• Palena has expanded into the adjacent space, formerly a Magruder’s grocery store. Scott Reitz shot some photos for the Washington City Paper. The informal cafe now has 100 seats, and the back dining room lost six chairs. Chef Frank Ruta’s kitchen, which moved up from its tiny downstairs space, is bigger and has a new wood-fired oven—the cooking vessel for his famed roast chicken.
• Top Chef season-six runner-up Bryan Voltaggio, owner of the wildly popular Volt in Frederick, has plans to open a second restaurant. His spokeswoman told Missy Frederick of the Washington Business Journal that Voltaggio hasn’t signed a lease. Voltaggio talked to the Frederick News Post, and while he won’t release any more details, he said that it’ll be a “concept pretty unique to downtown Frederick.”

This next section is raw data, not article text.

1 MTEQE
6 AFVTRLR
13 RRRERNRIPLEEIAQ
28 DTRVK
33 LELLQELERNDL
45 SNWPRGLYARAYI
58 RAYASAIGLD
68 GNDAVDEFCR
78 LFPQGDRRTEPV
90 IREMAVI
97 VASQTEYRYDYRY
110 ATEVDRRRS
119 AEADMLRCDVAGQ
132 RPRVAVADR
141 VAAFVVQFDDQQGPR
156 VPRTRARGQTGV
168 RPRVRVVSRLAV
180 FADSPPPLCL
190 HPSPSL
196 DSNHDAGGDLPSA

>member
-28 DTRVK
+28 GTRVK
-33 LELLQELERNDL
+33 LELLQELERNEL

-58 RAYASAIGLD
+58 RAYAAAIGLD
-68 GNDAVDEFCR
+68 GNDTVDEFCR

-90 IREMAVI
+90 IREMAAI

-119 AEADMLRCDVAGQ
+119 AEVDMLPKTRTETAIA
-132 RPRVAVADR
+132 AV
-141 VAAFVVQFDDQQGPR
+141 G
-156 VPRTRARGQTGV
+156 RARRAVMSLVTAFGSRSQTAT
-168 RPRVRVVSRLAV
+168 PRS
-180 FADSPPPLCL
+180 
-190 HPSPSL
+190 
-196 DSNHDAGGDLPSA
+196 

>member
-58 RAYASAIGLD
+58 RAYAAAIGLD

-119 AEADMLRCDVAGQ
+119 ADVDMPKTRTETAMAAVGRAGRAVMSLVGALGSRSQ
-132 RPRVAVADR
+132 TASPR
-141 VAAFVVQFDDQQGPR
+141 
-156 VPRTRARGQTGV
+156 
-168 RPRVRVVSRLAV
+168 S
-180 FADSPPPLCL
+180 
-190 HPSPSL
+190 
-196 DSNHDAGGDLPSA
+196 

• Today is writer Tim Carman’s last day at the Washington City Paper. He’s heading to the Washington Post food section to fill a seat vacated recently by Jane Black, who left to write a book. There’s no word yet as to who will replace Carman.
• Farrah Olivia, chef Morou Ouattara’s very modern Alexandria restaurant that closed last year, is getting a second life. On Twitter, he wrote that he’ll “reopen” it in the private dining room at Kora, his red-sauce Italian joint in Crystal City. Dinners, which will be held four nights a week, start January 5.
• Melissa McCart of NBC’s The Feast writes that expansion plans for José Andrés’s six-seat Minibar have been put on hold while the chef works on projects in Paris and Mexico City. After tonight’s Minibar service, he’s closing it until January 11 so his chefs can work on his two new Las Vegas restaurants, both slated to open December 31.
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